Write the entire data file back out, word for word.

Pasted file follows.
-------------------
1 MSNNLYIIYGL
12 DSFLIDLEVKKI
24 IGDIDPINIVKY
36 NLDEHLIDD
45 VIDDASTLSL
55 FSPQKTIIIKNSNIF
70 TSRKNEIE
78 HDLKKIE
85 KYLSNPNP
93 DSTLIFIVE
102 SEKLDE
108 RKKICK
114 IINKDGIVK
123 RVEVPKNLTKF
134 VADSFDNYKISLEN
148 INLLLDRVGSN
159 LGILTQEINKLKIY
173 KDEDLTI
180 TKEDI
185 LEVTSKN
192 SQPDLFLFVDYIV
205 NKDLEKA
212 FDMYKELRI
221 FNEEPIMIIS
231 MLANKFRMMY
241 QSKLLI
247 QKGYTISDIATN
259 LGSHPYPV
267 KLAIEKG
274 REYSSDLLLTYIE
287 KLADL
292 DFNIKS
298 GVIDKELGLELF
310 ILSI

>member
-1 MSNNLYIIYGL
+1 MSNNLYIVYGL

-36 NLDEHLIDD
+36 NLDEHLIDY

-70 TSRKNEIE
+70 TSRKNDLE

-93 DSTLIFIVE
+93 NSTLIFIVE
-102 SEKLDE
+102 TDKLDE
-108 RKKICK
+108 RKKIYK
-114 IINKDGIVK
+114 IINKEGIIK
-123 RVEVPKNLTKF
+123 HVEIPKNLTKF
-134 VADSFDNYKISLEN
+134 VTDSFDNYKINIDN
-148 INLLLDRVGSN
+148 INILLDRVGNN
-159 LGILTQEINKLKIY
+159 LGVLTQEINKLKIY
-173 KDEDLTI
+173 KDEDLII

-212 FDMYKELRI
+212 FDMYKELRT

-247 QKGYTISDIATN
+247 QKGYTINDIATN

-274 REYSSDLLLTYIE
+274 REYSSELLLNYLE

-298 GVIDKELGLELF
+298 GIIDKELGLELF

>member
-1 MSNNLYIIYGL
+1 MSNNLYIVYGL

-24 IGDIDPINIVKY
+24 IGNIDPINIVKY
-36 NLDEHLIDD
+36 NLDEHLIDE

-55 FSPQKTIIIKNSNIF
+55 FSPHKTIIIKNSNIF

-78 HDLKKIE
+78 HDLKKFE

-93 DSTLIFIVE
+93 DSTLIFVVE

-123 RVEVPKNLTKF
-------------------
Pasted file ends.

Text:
1 MSNNLYIIYGL
12 DSFLIDLEVKKI
24 IGDIDPINIVKY
36 NLDEHLIDD
45 VIDDASTLSL
55 FSPQKTIIIKNSNIF
70 TSRKNEIE
78 HDLKKIE
85 KYLSNPNP
93 DSTLIFIVE
102 SEKLDE
108 RKKICK
114 IINKDGIVK
123 RVEVPKNLTKF
134 VADSFDNYKISLEN
148 INLLLDRVGSN
159 LGILTQEINKLKIY
173 KDEDLTI
180 TKEDI
185 LEVTSKN
192 SQPDLFLFVDYIV
205 NKDLEKA
212 FDMYKELRI
221 FNEEPIMIIS
231 MLANKFRMMY
241 QSKLLI
247 QKGYTISDIATN
259 LGSHPYPV
267 KLAIEKG
274 REYSSDLLLTYIE
287 KLADL
292 DFNIKS
298 GVIDKELGLELF
310 ILSI

>member
-1 MSNNLYIIYGL
+1 MSNNLYIVYGL

-36 NLDEHLIDD
+36 NLDEHLIDY

-70 TSRKNEIE
+70 TSRKNDLE

-93 DSTLIFIVE
+93 NSTLIFIVE
-102 SEKLDE
+102 TDKLDE
-108 RKKICK
+108 RKKIYK
-114 IINKDGIVK
+114 IINKEGIIK
-123 RVEVPKNLTKF
+123 HVEIPKNLTKF
-134 VADSFDNYKISLEN
+134 VTDSFDNYKINIDN
-148 INLLLDRVGSN
+148 INILLDRVGNN
-159 LGILTQEINKLKIY
+159 LGVLTQEINKLKIY
-173 KDEDLTI
+173 KDEDLII

-212 FDMYKELRI
+212 FDMYKELRT

-247 QKGYTISDIATN
+247 QKGYTINDIATN

-274 REYSSDLLLTYIE
+274 REYSSELLLNYLE

-298 GVIDKELGLELF
+298 GIIDKELGLELF

>member
-1 MSNNLYIIYGL
+1 MSNNLYIVYGL

-24 IGDIDPINIVKY
+24 IGNIDPINIVKY
-36 NLDEHLIDD
+36 NLDEHLIDE

-55 FSPQKTIIIKNSNIF
+55 FSPHKTIIIKNSNIF

-78 HDLKKIE
+78 HDLKKFE

-93 DSTLIFIVE
+93 DSTLIFVVE

-123 RVEVPKNLTKF